Microsoft has released the first developer preview of .NET 5, its next major release of the .NET family that’s set for general availability in November and allows developers to build native apps that support Windows 10, iOS, and Android devices.
The .NET 5 preview builds on .NET Core 3.0 and 3.1, which were released in the second half of 2019. According to Microsoft, .NET Core 3 has gained the fastest-ever adoption among developers and an additional one million users in the past year.
The release of .NET 5 is important because it further unifies .NET development across the desktop and mobile thanks to its integration of mobile-app building platform Xamarin.
The .NET Core 3 release introduced Windows Forms and Windows Presentation Foundation (WPF) for building desktop apps, Arm64 support, ASP.NET Blazor for building single page applications, and the gRPC RPC framework for connecting services across data centers.
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.NET 5 will include ASP.NET Core, Entity Framework Core, WinForms, WPF, Xamarin and ML.NET.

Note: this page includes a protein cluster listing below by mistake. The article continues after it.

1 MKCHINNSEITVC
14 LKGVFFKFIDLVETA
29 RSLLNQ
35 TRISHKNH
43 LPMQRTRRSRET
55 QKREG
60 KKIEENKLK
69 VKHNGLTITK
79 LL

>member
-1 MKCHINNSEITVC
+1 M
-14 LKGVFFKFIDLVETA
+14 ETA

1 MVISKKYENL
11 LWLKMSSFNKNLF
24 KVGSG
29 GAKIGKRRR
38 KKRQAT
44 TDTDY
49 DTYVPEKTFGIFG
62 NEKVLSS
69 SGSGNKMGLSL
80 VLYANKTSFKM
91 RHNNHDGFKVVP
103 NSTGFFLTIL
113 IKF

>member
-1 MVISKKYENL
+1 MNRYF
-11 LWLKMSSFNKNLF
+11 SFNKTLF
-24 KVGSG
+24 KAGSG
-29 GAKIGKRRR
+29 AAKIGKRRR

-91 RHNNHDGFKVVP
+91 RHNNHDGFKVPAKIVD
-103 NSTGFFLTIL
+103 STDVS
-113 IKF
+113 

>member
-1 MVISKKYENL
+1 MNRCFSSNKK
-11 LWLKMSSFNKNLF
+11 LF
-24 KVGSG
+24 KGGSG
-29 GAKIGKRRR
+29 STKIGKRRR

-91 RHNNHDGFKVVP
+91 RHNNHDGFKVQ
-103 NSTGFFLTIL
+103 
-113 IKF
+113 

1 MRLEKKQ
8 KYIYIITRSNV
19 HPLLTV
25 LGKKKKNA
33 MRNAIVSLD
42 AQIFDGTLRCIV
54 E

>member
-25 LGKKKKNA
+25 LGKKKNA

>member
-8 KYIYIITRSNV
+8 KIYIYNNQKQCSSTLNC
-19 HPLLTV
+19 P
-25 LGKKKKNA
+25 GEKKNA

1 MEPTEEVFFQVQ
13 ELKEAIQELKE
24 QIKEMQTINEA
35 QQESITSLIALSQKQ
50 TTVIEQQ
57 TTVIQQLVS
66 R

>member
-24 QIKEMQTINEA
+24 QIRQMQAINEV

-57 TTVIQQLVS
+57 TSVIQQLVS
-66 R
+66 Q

Ahead of the final version of .NET 5, Microsoft has a clear message for developers: “.NET Core and then .NET 5 is the .NET you should build all your NEW applications with.”
“Having a version 5 that is higher than both .NET Core and .NET Framework also makes it clear that .NET 5 is the future of .NET, which is a single unified platform for building any type of application,” said Scott Hunter, director of program management at Microsoft .NET.
The first preview includes support for Windows Arm64 and the .NET Core runtime, while the second preview will include an SDK with ASP .NET Core but not WPF or Windows Forms, which should arrive in a subsequent preview.
The preview should allow developers to update existing projects by updating the target framework.
The main goals for .NET include providing a unified .NET SDK with a single Base Class Library (BCL) across all .NET 5 applications, with Xamarin moving to the .NET core BCL. Since Xamarin is integrated into .NET 5 the .NET SDK will support mobile.
It also enables native applications to support multiple platforms including Window Desktop, Microsoft Duo (Android), and iOS.
Microsoft’s ongoing work on Blazor should also mean web application support across platforms, including browsers, on mobile devices and as a native desktop application for Windows 10 and Windows 10X.
In the future .NET 5 will also allow for high-performance cloud applications, better support for containers in the runtime, and support for HTTP3.
Hunter is urging developers to move all .NET Core applications to .NET Core 3.1 in anticipation of .NET 5’s release in November.
“We will make the transition from .NET Core 3.1 to .NET 5 as painless as possible,” he noted.